Monday, March 9, 2015

Conservatives Challenge Obamacare In The Supreme Court...Again

After practicing law in litigation for a number of years, you come to see that there are two types of lawyers: (i) those who argue to win on the merits; and (ii) those who try to win on technicalities.  The courts do not like to decide cases on technicalities.  If given the option, most judges will opt to hear a case in full and decide the controversy on its merits so that each side has their day in court.  Yet there are still those practitioners out there who would rather spend their time, their adversary's time, and the court's time looking up arguments that amount to whether or not a case should be dismissed in its entirety because the lawyer for the other side forgot to dot the "I" or cross the "T" on the 16th page of their 42-page brief.  These types of arguments seldom ever do more than cause a lot of unnecessary headaches for those who have to actually respond to them, and most courts have developed remedies to satisfy the nitpickers of the world while keeping a case moving forward towards resolution on the merits.  Usually, the remedy is for the court to say to said nitpicker "ok yes, technically what you're saying is true, but we all know that the intended result here goes against what you're saying."  In other words, courts tend to favor intent over technicalities.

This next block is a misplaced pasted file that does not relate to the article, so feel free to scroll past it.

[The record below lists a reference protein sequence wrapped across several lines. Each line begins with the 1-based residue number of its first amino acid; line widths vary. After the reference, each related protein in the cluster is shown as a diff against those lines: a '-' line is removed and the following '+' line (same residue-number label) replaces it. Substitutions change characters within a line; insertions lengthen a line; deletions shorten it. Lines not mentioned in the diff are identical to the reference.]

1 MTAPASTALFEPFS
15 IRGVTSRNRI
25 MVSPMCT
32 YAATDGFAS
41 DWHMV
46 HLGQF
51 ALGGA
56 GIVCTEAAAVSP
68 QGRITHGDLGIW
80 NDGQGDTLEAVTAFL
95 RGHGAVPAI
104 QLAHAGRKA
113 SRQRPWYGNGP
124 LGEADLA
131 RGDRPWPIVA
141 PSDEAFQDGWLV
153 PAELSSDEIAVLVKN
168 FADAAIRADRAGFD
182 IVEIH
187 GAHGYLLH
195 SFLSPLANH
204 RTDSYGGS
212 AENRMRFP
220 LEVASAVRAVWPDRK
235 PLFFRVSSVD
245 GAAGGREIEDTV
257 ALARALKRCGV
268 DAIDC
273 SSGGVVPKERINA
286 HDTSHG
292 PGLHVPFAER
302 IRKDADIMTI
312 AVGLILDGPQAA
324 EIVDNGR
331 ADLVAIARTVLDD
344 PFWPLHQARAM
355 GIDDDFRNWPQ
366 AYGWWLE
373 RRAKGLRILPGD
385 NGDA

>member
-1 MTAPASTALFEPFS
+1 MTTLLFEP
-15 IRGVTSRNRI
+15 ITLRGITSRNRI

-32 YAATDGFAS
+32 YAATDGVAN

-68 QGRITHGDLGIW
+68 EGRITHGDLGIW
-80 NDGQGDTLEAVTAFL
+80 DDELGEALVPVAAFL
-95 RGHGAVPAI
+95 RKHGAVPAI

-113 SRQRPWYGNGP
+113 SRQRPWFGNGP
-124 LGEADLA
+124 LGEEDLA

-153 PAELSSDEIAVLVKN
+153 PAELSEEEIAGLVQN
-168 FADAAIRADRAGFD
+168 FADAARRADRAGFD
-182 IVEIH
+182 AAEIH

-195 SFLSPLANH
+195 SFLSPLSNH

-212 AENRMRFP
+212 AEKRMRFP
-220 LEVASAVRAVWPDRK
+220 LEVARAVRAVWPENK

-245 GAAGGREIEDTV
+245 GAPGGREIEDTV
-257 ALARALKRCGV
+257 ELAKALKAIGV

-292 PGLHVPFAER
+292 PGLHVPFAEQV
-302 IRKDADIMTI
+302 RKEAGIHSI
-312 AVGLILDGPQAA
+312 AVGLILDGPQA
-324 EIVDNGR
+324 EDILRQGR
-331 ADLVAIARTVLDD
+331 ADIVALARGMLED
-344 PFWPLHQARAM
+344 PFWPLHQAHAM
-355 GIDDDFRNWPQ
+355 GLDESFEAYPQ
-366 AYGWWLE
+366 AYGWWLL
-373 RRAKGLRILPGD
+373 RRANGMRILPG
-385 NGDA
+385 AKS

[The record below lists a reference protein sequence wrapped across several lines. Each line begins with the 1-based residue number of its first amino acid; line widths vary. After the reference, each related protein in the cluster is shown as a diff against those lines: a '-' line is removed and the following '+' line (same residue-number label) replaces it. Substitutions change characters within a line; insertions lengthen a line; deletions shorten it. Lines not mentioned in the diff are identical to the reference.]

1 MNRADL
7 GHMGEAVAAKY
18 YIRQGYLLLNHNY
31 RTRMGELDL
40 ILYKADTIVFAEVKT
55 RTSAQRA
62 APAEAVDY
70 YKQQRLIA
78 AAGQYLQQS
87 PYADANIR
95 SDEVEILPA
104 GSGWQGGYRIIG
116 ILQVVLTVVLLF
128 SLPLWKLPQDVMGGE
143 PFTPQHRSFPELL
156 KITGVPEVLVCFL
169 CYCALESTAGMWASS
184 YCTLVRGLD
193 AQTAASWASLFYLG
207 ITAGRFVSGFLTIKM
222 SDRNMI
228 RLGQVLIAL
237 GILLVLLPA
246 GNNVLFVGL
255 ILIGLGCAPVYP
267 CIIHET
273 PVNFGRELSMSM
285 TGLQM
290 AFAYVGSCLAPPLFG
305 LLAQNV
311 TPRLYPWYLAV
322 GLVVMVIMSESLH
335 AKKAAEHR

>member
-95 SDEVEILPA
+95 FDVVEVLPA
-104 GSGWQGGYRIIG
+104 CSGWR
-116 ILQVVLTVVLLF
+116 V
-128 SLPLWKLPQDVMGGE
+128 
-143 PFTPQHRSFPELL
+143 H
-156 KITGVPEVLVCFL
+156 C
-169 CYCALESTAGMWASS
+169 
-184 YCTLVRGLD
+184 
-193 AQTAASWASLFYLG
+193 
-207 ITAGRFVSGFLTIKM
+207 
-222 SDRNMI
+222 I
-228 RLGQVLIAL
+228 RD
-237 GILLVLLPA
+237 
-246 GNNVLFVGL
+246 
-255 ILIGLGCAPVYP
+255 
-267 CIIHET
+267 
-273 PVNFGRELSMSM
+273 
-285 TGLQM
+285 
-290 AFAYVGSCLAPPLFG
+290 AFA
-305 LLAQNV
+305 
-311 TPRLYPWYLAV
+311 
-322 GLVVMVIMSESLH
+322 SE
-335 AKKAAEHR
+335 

Enter David King, Douglas Hurst, Brenda Levy, and Rose Luck, the nitpicker plaintiffs in the case King v. Burwell, which is the latest legal challenge to the Affordable Care Act (aka "ObamaCare").

When ObamaCare passed in 2010, one of the things that it did in order to make sure that as many people as possible get health coverage was to set up health care exchanges where people can go on-line and shop around for the best deal for health insurance.  Because the federal government cannot force state governments to implement federal statutes, the law properly gave the states the option of setting up their own health care exchange in 2014 or, in the alternative, allowing the federal government to set up an exchange on behalf of a state (or in partnership with a state) if a state chose not to do so on its own.  You with me so far?  When 2014 rolled around, 26 states chose not to set up their own exchanges and instead left it to the federal government to set up exchanges for their citizens.  This would probably be a good place to note that of the 26 states that declined to set up exchanges, 24 of the 26 states are run by Republican governors.  Similarly, of the 24 states that either set up their own exchanges or partnered with the federal government to set up a state-federal hybrid exchange, 20 of the 24 states are run by Democratic or Independent governors.  This can hardly be characterized as a coincidence.

Turning our attention back to the exchanges, once an exchange is set up either by a state or by the federal government, the federal government provides health insurance subsidies to help lower the cost of health insurance for the people in all 50 states.